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With already a $2.8 million shortfall in the upcoming fiscal year’s tentative budget, a $146 million liability in police and firefighters pension funds and a persistent and pervasive economic slump, the City’s nine aldermen are hoping that some of the local not-for-profits will share the financial load.
Some 80 churches, two major hospitals, one major university, two public school districts and a smattering of private schools, a major international humanitarian organization and several local charitable organizations are exempt from paying property taxes on non-income-producing property they own in Evanston. Taking parkways, streets, sidewalks and alleys into account as well, 42 percent of the property in Evanston is off the tax rolls.
Only one of these property-tax-exempt organizations, Rotary International at 1560 Sherman Ave., pays property taxes in full, aldermen said at a recent meeting.
A subcommittee of the City Council’s Rules Committee is looking for ways to induce major not-for-profits to contribute to the City coffers. Discussion at recent meetings of the subcommittee centered around two main ways to do this: charging a fee for discretionary zoning, and getting tax-exempt entities to pay the City a proportionate share of what the property taxes would be.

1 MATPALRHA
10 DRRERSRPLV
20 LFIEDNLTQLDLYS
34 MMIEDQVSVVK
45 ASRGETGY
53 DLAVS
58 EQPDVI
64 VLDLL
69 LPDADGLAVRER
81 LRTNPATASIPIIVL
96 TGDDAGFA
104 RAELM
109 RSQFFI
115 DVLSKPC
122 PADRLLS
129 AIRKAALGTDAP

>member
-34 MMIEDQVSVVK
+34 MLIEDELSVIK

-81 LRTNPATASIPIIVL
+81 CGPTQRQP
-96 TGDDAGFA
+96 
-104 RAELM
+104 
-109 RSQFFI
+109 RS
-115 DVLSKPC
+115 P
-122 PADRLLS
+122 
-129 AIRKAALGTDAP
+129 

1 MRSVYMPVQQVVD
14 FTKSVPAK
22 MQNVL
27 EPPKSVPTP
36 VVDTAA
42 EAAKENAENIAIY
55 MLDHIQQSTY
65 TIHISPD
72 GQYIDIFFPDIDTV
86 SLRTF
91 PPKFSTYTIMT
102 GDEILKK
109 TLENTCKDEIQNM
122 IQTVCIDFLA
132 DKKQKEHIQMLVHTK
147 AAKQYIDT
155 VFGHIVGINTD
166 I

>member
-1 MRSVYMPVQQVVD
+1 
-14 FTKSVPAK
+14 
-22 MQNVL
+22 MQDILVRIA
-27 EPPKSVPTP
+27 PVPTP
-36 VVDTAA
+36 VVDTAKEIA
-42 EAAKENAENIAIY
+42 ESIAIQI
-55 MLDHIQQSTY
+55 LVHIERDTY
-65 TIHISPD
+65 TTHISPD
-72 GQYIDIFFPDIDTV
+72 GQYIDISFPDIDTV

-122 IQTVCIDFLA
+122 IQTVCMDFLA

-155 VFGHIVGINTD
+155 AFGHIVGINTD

Subcommittee chair Ann Rainey, 8th Ward, said, “I don’t want to begin unless everyone is committed to this. We are looking at property-tax-exempt entities [for money]. Are we all on the same page?”
Alderman Elizabeth Tisdahl, 7th Ward, said, “We should look at it, yes.” Alderman Steve Bernstein, 4th Ward, said, “We have to exact that which we can from anybody who can pay. How we do it is the question.”
Alderman Edmund Moran, 6th Ward, said he thought the issue was “worth exploring and discussing, but I’m not going to hold out a lot of hope. One problem is with equal applicability. We have two school districts, a multitude of churches and seven of our top 10 employers are not-for-profits. It’s a very tough subject for us to talk about – selecting who would be the target. … I think there are some organizations that are natural targets. It’s a tough battle, and I have built-in skepticism.”
Alderman Delores Holmes, 5th Ward, said any program would have to be implemented “across the board.”
Ald. Rainey said she felt the amount of property being taken off the tax rolls by not-for-profits is “an assault on our community.”
Payments in Lieu of Taxes
A payment in lieu of taxes (PILOT) program is a voluntary program under which the City and a property-tax-exempt organization agree on an amount the organization will pay to the City.
The payment can be either annual or ongoing, and it often nominally addresses services received from the City.
In a 2005 memo to the City Manager, Corporation Counsel Jack Siegel said, “A voluntary payment in lieu of tax policy is legal and desirable public policy as long as there is no element of coercion or denial of services in the absence of such an agreement.”
Ald. Bernstein said, “We have to do this; we have no choice. When the 1800 Sherman building came off the tax rolls there was recognition that a certain not-for-profit’s land use impacts the community.” He added, “We can ask the not-for-profits to contribute. Let them decide how much.”